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Child Development

Telli Davoodi, Gaye Soley, Paul L Harris, Peter R Blake
Children display an "essentialist" bias in their everyday thinking about social categories. However, the degree and form of this bias varies with age and with the nature of the categories, as well as across cultures. This project investigated the development of the essentialist bias across five social categories (i.e., gender, nationality, religious affiliation, socioeconomic status (rich/poor), and sports-team supporter) in two countries. Children between 5 and 10 years of age in Turkey (Study 1, N = 74) and the United States (Study 2, N = 73), as well as adults in both countries (Study 3, N = 223), participated...
January 15, 2019: Child Development
Josephine Ross, Jacqui Hutchison, Sheila J Cunningham
This article tests the hypothesis that self-development plays a role in the offset of childhood amnesia; assessing the importance of both the capacity to anchor a memory to the self-concept, and the strength of the self-concept as an anchor. This research demonstrates for the first time that the volume of 3- to 6-year old's specific autobiographical memories is predicted by both the volume of their self-knowledge, and their capacity for self-source monitoring within self-referencing paradigms (N = 186). Moreover, there is a bidirectional relation between self and memory, such that autobiographical memory mediates the link between self-source monitoring and self-knowledge...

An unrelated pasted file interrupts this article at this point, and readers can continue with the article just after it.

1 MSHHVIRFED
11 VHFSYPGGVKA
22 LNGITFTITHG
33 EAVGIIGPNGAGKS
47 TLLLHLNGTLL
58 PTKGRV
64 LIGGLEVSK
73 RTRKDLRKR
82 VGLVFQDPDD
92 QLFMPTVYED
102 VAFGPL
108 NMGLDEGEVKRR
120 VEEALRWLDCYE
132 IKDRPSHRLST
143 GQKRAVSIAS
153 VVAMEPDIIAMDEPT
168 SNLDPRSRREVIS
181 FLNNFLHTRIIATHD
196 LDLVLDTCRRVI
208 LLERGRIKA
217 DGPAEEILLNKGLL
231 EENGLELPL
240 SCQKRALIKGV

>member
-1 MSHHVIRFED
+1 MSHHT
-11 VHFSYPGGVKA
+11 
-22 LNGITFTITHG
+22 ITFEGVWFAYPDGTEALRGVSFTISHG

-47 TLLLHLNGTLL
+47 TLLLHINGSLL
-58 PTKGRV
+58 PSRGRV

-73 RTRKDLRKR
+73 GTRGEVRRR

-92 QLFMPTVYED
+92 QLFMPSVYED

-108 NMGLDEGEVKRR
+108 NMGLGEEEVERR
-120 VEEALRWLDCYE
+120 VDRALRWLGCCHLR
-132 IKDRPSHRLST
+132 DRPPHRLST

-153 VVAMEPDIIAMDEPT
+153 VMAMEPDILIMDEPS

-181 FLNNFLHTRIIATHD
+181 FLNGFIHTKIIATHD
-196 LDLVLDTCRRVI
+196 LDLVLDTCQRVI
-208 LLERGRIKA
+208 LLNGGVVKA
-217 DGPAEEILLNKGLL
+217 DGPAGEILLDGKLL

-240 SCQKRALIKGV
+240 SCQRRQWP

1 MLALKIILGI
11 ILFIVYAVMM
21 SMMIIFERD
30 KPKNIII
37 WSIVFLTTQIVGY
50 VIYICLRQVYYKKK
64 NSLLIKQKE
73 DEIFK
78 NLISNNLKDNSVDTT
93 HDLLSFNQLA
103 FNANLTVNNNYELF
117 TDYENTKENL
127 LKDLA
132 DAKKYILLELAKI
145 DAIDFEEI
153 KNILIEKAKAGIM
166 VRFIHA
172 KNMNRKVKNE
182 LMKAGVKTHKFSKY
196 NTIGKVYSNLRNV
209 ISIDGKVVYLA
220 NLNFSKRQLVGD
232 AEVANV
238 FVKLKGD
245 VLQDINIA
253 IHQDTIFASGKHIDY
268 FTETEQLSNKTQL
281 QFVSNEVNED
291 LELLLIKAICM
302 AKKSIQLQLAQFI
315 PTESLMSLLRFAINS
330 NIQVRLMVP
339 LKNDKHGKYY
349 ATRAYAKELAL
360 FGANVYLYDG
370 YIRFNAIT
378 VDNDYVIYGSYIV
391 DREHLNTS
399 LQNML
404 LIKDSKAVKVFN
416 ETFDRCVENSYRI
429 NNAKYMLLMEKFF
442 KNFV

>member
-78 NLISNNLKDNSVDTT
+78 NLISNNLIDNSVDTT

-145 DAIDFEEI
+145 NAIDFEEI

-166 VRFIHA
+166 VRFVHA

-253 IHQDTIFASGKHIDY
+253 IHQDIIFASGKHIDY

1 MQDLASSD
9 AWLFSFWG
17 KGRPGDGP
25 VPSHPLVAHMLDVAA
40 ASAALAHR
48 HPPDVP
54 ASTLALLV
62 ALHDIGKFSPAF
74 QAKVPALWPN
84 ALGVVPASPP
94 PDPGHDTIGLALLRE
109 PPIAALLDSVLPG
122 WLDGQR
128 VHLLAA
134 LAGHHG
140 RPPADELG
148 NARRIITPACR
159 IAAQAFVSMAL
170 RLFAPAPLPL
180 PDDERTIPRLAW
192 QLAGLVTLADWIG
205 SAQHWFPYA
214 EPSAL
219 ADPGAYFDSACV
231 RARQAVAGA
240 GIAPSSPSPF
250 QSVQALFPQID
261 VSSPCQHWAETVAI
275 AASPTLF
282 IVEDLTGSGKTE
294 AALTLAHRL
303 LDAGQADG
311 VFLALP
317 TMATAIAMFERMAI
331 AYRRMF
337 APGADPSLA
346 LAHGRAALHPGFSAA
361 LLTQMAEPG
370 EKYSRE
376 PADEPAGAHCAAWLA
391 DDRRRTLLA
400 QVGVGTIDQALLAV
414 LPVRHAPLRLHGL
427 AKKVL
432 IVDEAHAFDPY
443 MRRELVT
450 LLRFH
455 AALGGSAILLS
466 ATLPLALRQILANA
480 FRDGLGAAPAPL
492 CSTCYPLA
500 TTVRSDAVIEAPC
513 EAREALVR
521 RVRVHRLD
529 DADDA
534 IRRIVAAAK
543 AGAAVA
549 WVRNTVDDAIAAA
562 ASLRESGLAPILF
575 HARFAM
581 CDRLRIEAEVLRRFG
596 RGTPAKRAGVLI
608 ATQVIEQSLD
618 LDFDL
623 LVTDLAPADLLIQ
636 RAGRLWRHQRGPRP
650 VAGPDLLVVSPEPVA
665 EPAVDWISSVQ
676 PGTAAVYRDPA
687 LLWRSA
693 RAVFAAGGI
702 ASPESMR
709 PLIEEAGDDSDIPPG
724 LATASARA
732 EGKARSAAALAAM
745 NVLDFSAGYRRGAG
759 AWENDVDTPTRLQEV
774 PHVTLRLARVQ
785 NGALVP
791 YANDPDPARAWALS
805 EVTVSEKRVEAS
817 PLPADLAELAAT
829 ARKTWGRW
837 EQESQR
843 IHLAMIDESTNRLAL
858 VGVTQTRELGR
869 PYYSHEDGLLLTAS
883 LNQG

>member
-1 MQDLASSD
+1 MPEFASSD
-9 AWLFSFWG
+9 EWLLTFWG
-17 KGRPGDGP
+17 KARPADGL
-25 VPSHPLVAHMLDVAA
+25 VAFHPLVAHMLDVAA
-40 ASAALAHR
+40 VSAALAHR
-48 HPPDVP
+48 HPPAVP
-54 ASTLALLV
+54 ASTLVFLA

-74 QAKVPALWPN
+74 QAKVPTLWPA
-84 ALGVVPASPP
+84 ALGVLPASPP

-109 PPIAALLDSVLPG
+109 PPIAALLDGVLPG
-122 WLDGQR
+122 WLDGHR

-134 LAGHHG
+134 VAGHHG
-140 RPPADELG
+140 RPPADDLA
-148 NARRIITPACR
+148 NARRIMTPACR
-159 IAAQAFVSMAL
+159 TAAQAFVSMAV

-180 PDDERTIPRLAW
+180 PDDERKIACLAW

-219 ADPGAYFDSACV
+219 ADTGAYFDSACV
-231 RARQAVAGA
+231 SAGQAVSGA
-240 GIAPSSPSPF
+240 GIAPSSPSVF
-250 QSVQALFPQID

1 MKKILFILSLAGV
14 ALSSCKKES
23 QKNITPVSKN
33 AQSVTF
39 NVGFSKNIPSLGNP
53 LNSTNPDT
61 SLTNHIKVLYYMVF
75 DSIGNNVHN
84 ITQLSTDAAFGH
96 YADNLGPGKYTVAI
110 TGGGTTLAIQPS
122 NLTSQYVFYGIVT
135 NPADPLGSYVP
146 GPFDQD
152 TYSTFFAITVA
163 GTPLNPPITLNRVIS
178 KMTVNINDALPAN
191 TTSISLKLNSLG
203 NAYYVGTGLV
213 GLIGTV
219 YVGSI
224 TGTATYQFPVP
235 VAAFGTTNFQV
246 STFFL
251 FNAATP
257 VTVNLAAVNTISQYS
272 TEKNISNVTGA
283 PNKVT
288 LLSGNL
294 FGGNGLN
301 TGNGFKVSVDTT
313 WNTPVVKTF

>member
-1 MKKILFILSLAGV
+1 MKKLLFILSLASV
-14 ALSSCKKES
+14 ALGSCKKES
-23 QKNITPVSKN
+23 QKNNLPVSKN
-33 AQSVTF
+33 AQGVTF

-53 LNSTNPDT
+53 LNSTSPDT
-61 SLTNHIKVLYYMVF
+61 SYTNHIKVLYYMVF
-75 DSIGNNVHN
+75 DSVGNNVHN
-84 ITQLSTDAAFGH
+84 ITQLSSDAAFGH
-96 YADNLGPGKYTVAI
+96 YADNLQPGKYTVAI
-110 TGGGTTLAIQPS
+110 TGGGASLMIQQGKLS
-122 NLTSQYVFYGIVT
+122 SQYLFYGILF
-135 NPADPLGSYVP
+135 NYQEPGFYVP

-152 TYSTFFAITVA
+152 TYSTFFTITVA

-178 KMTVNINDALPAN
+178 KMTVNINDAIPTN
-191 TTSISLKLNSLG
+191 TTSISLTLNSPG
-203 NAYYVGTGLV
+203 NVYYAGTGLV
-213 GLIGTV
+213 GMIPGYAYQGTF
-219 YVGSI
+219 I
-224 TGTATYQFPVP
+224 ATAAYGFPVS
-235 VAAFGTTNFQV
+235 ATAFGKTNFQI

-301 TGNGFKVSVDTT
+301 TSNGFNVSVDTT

January 15, 2019: Child Development
Sebastian S Horn, Rui Mata, Thorsten Pachur
Value-based decisions often involve comparisons between benefits and costs that must be retrieved from memory. To investigate the development of value-based decisions, 9- to 10-year olds (N = 30), 11- to 12-year olds (N = 30), and young adults (N = 30) first learned to associate gain and loss magnitudes with symbols. In a subsequent decision task, participants rapidly evaluated objects that consisted of combinations of these symbols. All age groups achieved high decision performance and were sensitive to gain-loss magnitudes, suggesting that required core cognitive abilities are developed early...
January 15, 2019: Child Development
Janani Prabhakar, Simona Ghetti